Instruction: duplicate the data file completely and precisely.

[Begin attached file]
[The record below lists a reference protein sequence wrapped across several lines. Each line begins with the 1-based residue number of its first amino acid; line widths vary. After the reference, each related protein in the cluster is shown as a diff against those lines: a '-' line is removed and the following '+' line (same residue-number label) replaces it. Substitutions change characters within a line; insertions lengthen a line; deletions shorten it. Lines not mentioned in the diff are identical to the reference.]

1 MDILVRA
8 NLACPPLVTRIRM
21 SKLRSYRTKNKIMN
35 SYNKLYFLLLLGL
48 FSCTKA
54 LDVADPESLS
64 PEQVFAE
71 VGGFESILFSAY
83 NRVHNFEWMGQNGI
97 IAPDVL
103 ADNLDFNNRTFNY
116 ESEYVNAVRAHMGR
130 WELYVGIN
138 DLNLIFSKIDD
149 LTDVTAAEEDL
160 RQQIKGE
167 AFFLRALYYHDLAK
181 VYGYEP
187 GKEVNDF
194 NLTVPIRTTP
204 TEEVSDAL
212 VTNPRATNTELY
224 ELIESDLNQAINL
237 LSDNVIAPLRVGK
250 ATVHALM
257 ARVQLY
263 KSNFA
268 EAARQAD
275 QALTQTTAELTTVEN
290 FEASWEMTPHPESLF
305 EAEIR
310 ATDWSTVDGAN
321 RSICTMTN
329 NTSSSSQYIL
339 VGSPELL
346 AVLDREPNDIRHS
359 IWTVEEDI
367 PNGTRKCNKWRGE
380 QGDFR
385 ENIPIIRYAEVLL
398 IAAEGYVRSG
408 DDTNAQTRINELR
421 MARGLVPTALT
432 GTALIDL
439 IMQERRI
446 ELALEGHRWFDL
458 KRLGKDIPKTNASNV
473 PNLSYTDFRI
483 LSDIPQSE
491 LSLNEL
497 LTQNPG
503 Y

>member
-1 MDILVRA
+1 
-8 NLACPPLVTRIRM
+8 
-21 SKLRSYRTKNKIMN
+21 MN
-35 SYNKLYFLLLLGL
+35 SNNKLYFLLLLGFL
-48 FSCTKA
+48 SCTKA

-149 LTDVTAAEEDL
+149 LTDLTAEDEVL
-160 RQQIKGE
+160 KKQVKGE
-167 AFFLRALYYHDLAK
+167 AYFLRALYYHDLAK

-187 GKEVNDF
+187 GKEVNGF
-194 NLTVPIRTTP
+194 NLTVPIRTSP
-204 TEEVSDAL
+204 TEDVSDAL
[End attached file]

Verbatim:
[The record below lists a reference protein sequence wrapped across several lines. Each line begins with the 1-based residue number of its first amino acid; line widths vary. After the reference, each related protein in the cluster is shown as a diff against those lines: a '-' line is removed and the following '+' line (same residue-number label) replaces it. Substitutions change characters within a line; insertions lengthen a line; deletions shorten it. Lines not mentioned in the diff are identical to the reference.]

1 MDILVRA
8 NLACPPLVTRIRM
21 SKLRSYRTKNKIMN
35 SYNKLYFLLLLGL
48 FSCTKA
54 LDVADPESLS
64 PEQVFAE
71 VGGFESILFSAY
83 NRVHNFEWMGQNGI
97 IAPDVL
103 ADNLDFNNRTFNY
116 ESEYVNAVRAHMGR
130 WELYVGIN
138 DLNLIFSKIDD
149 LTDVTAAEEDL
160 RQQIKGE
167 AFFLRALYYHDLAK
181 VYGYEP
187 GKEVNDF
194 NLTVPIRTTP
204 TEEVSDAL
212 VTNPRATNTELY
224 ELIESDLNQAINL
237 LSDNVIAPLRVGK
250 ATVHALM
257 ARVQLY
263 KSNFA
268 EAARQAD
275 QALTQTTAELTTVEN
290 FEASWEMTPHPESLF
305 EAEIR
310 ATDWSTVDGAN
321 RSICTMTN
329 NTSSSSQYIL
339 VGSPELL
346 AVLDREPNDIRHS
359 IWTVEEDI
367 PNGTRKCNKWRGE
380 QGDFR
385 ENIPIIRYAEVLL
398 IAAEGYVRSG
408 DDTNAQTRINELR
421 MARGLVPTALT
432 GTALIDL
439 IMQERRI
446 ELALEGHRWFDL
458 KRLGKDIPKTNASNV
473 PNLSYTDFRI
483 LSDIPQSE
491 LSLNEL
497 LTQNPG
503 Y

>member
-1 MDILVRA
+1 
-8 NLACPPLVTRIRM
+8 
-21 SKLRSYRTKNKIMN
+21 MN
-35 SYNKLYFLLLLGL
+35 SNNKLYFLLLLGFL
-48 FSCTKA
+48 SCTKA

-149 LTDVTAAEEDL
+149 LTDLTAEDEVL
-160 RQQIKGE
+160 KKQVKGE
-167 AFFLRALYYHDLAK
+167 AYFLRALYYHDLAK

-187 GKEVNDF
+187 GKEVNGF
-194 NLTVPIRTTP
+194 NLTVPIRTSP
-204 TEEVSDAL
+204 TEDVSDAL